After five years, Flynn switched to private development as land manager for a homebuilder that became the largest in the country in a matter of two years.
After that, he established a residential development company in Dallas before joining Woodmont Co., a major retail developer that focuses on mall-peripheral development. Flynn traveled all across the country scouring sites to establish shopping centers.
“We wanted to start a family, but I was traveling more than my wife, who is a flight attendant,” Flynn said, “So I went to work for Grapevine.”
As Main Street director there, Flynn helped start up the city’s trademark GrapeFest.
He transferred to the city of Arlington to serve as a planner and the economic development liasion.
“Every city does economic development different, and they don’t have an actual economic development department in Arlington,” Flynn said. “They work heavily with the Chamber, and I was the liasion for the city.”
Flynn returned to the private sector, opening a consulting firm.
“I did public-private partnership projects, working with developers and cities to make the projects happen,” he said. “Somebody with practical experience like myself, we can help make those wishes more real and focus on bringing to reality the ones that have true feasibility. That’s what my consulting firm did. You really can’t do a significant project without some kind of partnership with public funds.”
While consulting, Flynn was named to the Tax Increment Finance District for the Downtown Fort Worth Project, which realized the ample, free parking available in Sundance Square and the surrounding area.
“Tax Increment Financing is the go-to mechanism all developers all across the country rely upon to attract them to a community to make a project happen,” he said. “TIF is a way to finance public improvements and common improvements out of the revenues from the future development. It’s a very Texan concept – it’s like pulling yourself up by your own bootstraps. That’s why it’s been so attractive and successful in Texas …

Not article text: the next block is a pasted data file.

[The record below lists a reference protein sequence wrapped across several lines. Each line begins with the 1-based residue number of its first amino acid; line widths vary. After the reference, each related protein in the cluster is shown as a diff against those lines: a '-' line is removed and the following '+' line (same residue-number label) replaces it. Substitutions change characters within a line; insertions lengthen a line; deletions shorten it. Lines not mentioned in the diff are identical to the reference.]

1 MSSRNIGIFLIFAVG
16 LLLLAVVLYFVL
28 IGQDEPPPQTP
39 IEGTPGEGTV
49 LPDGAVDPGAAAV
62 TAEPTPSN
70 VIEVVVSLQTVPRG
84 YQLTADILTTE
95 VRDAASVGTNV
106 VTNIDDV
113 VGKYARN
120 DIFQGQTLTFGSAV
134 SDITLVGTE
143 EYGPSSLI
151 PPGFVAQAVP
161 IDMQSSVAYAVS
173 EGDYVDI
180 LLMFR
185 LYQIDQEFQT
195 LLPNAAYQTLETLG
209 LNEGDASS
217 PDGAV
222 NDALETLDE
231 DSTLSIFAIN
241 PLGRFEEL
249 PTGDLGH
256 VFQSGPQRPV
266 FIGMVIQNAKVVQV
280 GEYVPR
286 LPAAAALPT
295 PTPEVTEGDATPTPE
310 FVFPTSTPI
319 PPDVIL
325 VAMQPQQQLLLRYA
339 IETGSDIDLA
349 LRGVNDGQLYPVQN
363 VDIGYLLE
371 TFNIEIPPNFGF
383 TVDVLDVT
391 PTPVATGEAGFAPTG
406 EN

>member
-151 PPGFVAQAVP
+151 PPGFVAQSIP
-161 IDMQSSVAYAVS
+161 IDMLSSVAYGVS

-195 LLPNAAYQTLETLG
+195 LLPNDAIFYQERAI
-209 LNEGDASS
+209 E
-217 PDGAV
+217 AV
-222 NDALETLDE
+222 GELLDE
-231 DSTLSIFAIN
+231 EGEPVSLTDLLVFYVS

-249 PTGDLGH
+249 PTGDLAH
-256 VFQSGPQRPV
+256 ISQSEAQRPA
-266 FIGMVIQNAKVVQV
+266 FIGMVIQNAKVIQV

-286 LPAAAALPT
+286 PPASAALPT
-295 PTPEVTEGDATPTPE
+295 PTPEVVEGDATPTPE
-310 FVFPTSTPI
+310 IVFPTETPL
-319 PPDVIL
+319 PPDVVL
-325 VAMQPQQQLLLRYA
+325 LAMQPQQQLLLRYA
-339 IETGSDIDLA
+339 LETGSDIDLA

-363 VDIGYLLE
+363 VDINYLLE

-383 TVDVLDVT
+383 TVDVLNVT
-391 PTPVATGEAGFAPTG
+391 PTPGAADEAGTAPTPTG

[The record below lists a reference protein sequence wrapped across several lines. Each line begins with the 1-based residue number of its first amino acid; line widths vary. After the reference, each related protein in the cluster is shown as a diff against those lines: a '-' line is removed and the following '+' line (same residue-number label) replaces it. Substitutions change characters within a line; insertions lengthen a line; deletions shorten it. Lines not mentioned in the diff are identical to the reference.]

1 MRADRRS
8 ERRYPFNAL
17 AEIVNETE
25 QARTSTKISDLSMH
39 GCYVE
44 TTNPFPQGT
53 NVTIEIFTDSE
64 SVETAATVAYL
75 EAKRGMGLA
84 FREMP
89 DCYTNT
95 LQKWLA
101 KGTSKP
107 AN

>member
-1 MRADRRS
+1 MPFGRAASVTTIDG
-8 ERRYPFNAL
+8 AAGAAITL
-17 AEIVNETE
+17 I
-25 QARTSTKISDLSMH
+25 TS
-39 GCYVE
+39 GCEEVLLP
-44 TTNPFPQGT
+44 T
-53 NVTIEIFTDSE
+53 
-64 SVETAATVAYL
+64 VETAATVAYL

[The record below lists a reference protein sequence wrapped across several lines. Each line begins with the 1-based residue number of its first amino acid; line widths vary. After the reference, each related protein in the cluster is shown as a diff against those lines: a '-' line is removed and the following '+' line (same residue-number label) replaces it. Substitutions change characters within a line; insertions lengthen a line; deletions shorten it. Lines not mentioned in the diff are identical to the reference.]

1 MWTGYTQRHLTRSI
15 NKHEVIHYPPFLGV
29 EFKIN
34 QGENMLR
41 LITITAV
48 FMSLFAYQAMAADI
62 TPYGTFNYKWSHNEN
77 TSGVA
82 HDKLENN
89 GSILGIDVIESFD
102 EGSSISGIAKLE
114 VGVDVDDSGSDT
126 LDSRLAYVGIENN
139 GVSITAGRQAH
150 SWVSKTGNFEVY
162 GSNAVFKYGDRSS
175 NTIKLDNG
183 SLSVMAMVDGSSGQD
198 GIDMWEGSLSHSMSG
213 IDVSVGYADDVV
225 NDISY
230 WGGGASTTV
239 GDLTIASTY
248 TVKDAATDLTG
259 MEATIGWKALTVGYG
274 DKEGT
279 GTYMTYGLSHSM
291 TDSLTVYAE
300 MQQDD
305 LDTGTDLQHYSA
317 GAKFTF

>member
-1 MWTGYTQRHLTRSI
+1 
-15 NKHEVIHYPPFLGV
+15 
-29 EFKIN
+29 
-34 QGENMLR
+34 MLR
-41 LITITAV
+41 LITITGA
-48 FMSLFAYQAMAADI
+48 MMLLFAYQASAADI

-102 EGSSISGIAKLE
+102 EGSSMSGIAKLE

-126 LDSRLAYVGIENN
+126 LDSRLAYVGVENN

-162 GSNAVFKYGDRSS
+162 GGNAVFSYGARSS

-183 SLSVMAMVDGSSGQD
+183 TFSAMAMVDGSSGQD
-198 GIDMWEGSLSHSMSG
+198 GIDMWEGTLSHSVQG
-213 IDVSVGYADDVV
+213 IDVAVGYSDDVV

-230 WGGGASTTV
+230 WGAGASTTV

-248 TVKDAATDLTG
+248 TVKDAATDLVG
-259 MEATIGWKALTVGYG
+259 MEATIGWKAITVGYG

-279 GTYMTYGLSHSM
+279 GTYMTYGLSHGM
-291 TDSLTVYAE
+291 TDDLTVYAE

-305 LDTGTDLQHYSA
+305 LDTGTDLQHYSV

“Any serious private development today, especially real estate and job creation, it requires a smorgasboard of financial tools and partnerships to make it happen,” he continued. “TIF is a vehicle that allows cities to do that. This town has created two of them … I don’t think they’ve funded anything yet out of the TIF.”
But with his experience managing them – as well as with a variety of other tools – Flynn seems like the right guy to help the city realize development.
“I’d like to help Bridgeport be the best it can,” he said. “The fact that I’ve been a developer and gone through the practical aspects of making projects happen will help me bring their vision to reality … I don’t know what that is yet. Part of the fun of the job is finding out and seeing what we can make happen.
“With my architectural baggage, if you will, I might be able to help them envision the best that they can be,” he said. “That’s what I hope to do anyway. I think Bridgeport has so much opportunity.”